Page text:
Sweet Potatoes





The roots of sweet potatoes are put on the market in various forms.

Aside from the form in which they are ordinarily sold, some potatoes are

dried and then ground into flour, some are canned, some are used to make

starch, some furnish a kind of sugar called glucose, and some are even

used to make alcohol.



The fact that there are over eighty varieties of potatoes shows the

popularity of the plant. Now it is evident that all of these varieties

cannot be equally desirable. Hence the wise grower will select his

varieties with prudent forethought. He should study his market, his

soil, and his seed (see Section XVIII).






Four months of mild weather, months free from frost and cold winds, are

necessary for the growing of sweet potatoes. In a mild climate almost

any loose, well-drained soil will produce them. A light, sandy loam,

however, gives a cleaner potato and one, therefore, that sells better.



The sweet potato draws potash, nitrogen, and phosphoric acid from the

soil, but in applying these as fertilizers the grower must study and

know his own soil. If he does not he may waste both money and plant food

by the addition of elements already present in sufficient quantity in

the soil. The only way to come to reliable conclusions as to the needs

of the soil is to try two or three different kinds of fertilizers on

plats of the same soil, during the same season, and notice the resulting

crop of potatoes.



Sweet potatoes will do well after almost any of the usual field crops.

This caution, however, should be borne in mind. Potatoes should not

follow a sod. This is because sods are often thick with cutworms, one of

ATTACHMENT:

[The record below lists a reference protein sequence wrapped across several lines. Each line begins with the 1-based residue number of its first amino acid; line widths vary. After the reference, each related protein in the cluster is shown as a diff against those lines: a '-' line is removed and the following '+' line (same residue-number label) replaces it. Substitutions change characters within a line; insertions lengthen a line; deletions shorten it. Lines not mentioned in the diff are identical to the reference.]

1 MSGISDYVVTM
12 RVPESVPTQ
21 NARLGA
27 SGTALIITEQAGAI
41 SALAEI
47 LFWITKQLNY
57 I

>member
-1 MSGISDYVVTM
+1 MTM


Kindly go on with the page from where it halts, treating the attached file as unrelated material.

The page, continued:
the serious enemies of the potato.



It is needless to say that the ground must be kept clean by thorough

cultivation until the vines take full possession of the field.



In harvesting, extreme care should be used to avoid cutting and bruising

the potato, since bruises are as dangerous to a sweet potato as to an

apple, and render decay almost a certainty. Lay aside all bruised

potatoes for immediate use.



For shipment the potatoes should be graded and packed with care. An

extra outlay of fifty cents a barrel often brings a return of a dollar a

barrel in the market. One fact often neglected by Southern growers who

raise potatoes for a Northern market is that the Northern markets demand

a potato that will cook dry and mealy, and that they will not accept the

juicy, sugary potato so popular in the South.



The storage of sweet potatoes presents difficulties owing to their great

tendency to decay under the influence of the ever-present fungi and

bacteria. This tendency can be met by preventing bruises and by keeping

the bin free from rotting potatoes. The potatoes should be cleaned, and

after the moisture has been dried off they should be stored in a dry,

warm place.



The sweet-potato vine makes a fair quality of hay and with proper

precaution may be used for ensilage. Small, defective, unsalable

potatoes are rich in sugar and starch and are therefore good stock food.

Since they contain so much water they must be used only as an aid to

other diet.





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